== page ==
Survey Results: Story Memorable

Conclusion?

  1. WordPress surveys SUCK.
    Votes are not persisted per session/IP cookie. Lame!
  2. Most folks who visited did NOT vote.
    (9 of those votes below were mine).
  3. None of the 8 folks who actually voted thought dialog or setting was memorable (all 6 below are me).

It’s clear that anyone who “liked” but didn’t vote did-not-visit. How could you see this page and NOT vote? So, they obviously didn’t visit.

A survey, however, is a good way to determine who “drive-by” likes from some UI that doesn’t present the page (Reader or phone app).

Rabies: Vampires and Werewolves

Rabies, HIV, Hepatitis, Tetanus can all be spread through bites, animal or human. There are of course insect bites that will give you all kinds of diseases: yellow fever, dengue fever, Lyme disease, plague, malaria, etc. But I’ll focus on Rabies, for now.

The discovery of the cause of rabies didn’t occur until the early 1800’s and didn’t get a vaccine until Louis Pasteur figured things out later that century.

I have to wonder about the disease, Lyssavirus (named after Lyssa, the Greek goddess of insanity and rage) and its symptoms, in one variant, madness and an odd psychological fear called hydrophobia.

So, you, a carrier, bite someone and your victim becomes infected, insane with madness, and cringes from the sight of some mundane substance. Sound familiar?

(Seems that Lyssa and Lycaon, the Greek king who was cursed by Zeus to become the first werewolf, could have made the perfect couple.)

Hey, Bram Stoker, did you read about rabies in the London libraries around the 1890’s? Two legends, vampires and werewolves, both being vectored by saliva (viral infection) passed during a bite. Hmm, a curious coincidence.

Image courtesy: http://www.horror.land

A vignette – loneliness

Dave Cline - lost and found

Five subway trains had stopped, disgorged and consumed meals of commuters and tourists then eased their silent weight into the westbound tunnel, vanishing like wraiths. Sounds of the sixth train echoed its arrival. However, the blast of warm air, pushed in front, went unnoticed. Mr. Derby Lough sat tucked in his herringbone coat and gloves, now and then hovering a hand over the cardboard box sitting next to him on the bench. The size and weight of a hearty loaf of bread—the kind with seeds that his wife said was ‘so much more healthy’—the box had his name and address printed in the corner, even though he’d had to pick it up in person. His hand hovered again. It came close, but never touched its surface.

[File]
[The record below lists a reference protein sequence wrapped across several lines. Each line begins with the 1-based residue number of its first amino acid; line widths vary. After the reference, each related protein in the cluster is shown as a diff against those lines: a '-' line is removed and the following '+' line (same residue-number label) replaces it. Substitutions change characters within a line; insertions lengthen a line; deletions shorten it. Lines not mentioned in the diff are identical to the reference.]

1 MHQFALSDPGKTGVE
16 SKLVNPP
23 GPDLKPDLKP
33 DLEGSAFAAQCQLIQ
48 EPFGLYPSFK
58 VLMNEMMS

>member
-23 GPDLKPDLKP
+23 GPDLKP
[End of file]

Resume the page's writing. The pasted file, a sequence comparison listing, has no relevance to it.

“Hey, wasn’t you in that same spot, lease two hours ago?”

Mr. Lough placed his hand in his lap and tilted his head up…

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NVDT #61 – Make Sense, Goddammit

Mr. Huston has provided a tasty meal made from the half-baked, moldy victuals he collected from this site. Thanks Phil.

Not Very Deep Thoughts

 I was going to put this off, but it’s time for another discussion of mechanics. If only for me.

I complain a lot about scene-setting. And paragraph construction. What I’d like to do is what we did back in freaking high school. Dissect a passage of literature to discover its mechanics. Most people I engage with these days have no idea what I’m talking about. “Show Don’t Tell” with stilted, unimaginative call and response dialog is the main topic of discussion. Or compositional cut-and-paste sectionality. That’s a made-up word, sectionality. I figure it’s okay because the other day I watched a video where a hotshot DJ demoed a piece of software. He used a made-up word for a feature that’s been around longer than he’s been alive. If someone more literate, or even one working off phonics, went looking for that feature? They would never find it. Never mind. I…

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